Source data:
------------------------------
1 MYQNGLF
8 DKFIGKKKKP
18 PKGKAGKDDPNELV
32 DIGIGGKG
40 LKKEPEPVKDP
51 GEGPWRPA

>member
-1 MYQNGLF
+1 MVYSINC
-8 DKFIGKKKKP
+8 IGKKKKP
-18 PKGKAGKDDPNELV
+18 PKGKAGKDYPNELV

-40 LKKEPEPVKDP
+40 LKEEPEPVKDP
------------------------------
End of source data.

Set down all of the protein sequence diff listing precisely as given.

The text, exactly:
1 MYQNGLF
8 DKFIGKKKKP
18 PKGKAGKDDPNELV
32 DIGIGGKG
40 LKKEPEPVKDP
51 GEGPWRPA

>member
-1 MYQNGLF
+1 MVYSINC
-8 DKFIGKKKKP
+8 IGKKKKP
-18 PKGKAGKDDPNELV
+18 PKGKAGKDYPNELV

-40 LKKEPEPVKDP
+40 LKEEPEPVKDP